Tuesday, September 14, 2010

DIY: The Science of Mistakes

There is a huge movement afoot: DIY. For those of you who haven't yet encountered Make magazine, you'll have to take my word for it. Do-It-Yourself is the new cool.

And Make magazine is the DIY aficionados handbook (and peer-reviewed journal, of sorts).

A big part of DIY culture is the permission to make mistakes and the ability to see the value in mistakes. Mark Frauenfelder, current editor of Make and founder of BoingBoing, states:
"You shouldn't equate mistakes with failure or punish yourself for them. Basically, in school, mistakes equal bad grades. So, the kind of conditioning in the real world is "I don't want to make mistakes because I'm going to be punished, so I'm going to avoid risk..." Just accept mistakes as something as a way to learn and get creative and come up with new ways to do things.

"Brain research has shown that the fastest way to learn something is by making a mistake. I think it gets really embedded in your brain when you make a mistake and you don't want to make that mistake again. You raise the bar and have new challenges and get better at what you are doing that way."

In the interview, Mark also talks about unschooling. He says,
"If a kid expresses an interest in making a kite or something, you can help them along the way. And the cool thing about something like that is if you make a kite, you learn geometry, you learn angles, you learn about the weather, you learn about materials, you learn about physics. So that kind of learning is based on projects, creating things, and it's a better way to learn. You know, I've always had that with learning computer programming languages. If you just take a course and try to learn a programming language, it's really hard to memorize something. But if you have a project, say you want to take measurements of a motor torque at different speeds or something, and you have to write a program to measure that, then you will learn that programming language just because you want to get something accomplished... [in unschooling] they have to learn a lot in order to get that thing done."

Some people may think I'm stretching things by equating DIY with science, but I believe that DIY actually is the basis of science. Science is not about textbooks. It's not even about lab demonstrations, although those can sometimes be interesting and can be the starting point for some great conversations and spin-off explorations. Science is about rolling up your sleeves and getting hands-on with whatever you want to find out about, whether that's wondering about how toasters work and taking apart an old one to find out (taking things apart is BIG science), or building your own retro crystal radio, or going down to the pond to hunt for tadpoles and dragonfly nymphs, or wanting to make things explode (controlled, of course!), or building a robot... or your own home-made banjo. And science is messy and can be filled with mistakes.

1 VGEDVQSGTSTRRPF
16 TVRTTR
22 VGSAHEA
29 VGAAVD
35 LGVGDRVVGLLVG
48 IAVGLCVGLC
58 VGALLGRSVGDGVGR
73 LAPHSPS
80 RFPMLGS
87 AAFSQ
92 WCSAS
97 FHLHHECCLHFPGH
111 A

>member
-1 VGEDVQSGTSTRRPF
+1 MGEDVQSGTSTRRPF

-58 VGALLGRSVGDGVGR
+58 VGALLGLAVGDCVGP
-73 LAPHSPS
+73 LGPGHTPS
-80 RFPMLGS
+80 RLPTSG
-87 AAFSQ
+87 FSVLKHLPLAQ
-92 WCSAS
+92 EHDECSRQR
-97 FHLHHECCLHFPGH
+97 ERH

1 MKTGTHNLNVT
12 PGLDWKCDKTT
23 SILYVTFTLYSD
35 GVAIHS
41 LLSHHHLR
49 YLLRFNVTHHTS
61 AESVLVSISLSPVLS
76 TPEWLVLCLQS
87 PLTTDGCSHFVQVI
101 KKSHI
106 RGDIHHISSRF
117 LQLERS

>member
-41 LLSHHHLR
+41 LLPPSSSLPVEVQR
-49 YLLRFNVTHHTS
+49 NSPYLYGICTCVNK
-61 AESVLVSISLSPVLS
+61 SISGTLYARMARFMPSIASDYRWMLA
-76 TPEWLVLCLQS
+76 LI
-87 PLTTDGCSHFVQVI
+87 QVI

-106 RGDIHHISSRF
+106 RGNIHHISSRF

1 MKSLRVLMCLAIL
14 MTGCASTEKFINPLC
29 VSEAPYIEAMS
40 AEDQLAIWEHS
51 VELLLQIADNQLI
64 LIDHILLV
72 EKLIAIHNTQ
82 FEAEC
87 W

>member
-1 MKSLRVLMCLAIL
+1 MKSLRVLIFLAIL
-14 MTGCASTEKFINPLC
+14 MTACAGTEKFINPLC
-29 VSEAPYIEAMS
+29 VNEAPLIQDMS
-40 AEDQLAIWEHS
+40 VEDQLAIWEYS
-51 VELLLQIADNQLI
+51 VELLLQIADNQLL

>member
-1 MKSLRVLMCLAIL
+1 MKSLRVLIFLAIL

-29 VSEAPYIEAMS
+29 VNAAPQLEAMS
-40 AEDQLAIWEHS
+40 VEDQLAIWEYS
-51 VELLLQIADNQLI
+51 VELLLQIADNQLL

In fact... many important scientific discoveries were mistakes. For example, a scientist, trying out an hypothesis, had an experiment go wrong and discovered penicillin. From the PBS site:
"While researching the flu in the summer of 1928, Dr. Fleming noticed that some mold had contaminated a flu culture in one of his petri dishes. Instead of throwing out the ruined dish, he decided to examine the moldy sample more closely.

"Fleming had reaped the benefits of taking time to scrutinize contaminated samples before. In 1922, Fleming had accidentally shed one of his own tears into a bacteria sample and noticed that the spot where the tear had fallen was free of the bacteria that grew all around it. This discovery peaked his curiosity. After conducting some tests, he concluded that tears contain an antibiotic-like enzyme that could stave off minor bacterial growth.

"Six years later, the mold Fleming observed in his petri dish reminded him of this first experience with a contaminated sample. The area surrounding the mold growing in the dish was clear, which told Fleming that the mold was lethal to the potent staphylococcus bacteria in the dish. Later he noted, "But for the previous experience, I would have thrown the plate away, as many bacteriologists have done before."

"Instead, Fleming took the time to isolate the mold, eventually categorizing it as belonging to the genus penicillium. After many tests, Fleming realized that he had discovered a non-toxic antibiotic substance capable of killing many of the bacteria that cause minor and severe infections in humans and other animals. His work, which has saved countless lives, won him a Nobel Prize in 1945."

There are countless other examples of Mistakes that Worked.

So often, science is "taught" as a method or a series of steps that one must go through in order to achieve results. This is not science. This is the replication of other people's scientific discoveries. It can be valuable as a learning tool, definitely. And I'm a big fan of the scientific method for people who need to prove something to the rest of us. But if we want our kids to really experience science as a way to make sense of our world, we need to all get messy and be willing to make plenty of mistakes.

DIY is a great place to get our feet wet. You can start the journey here:

Make:technology on your time


Make for kids


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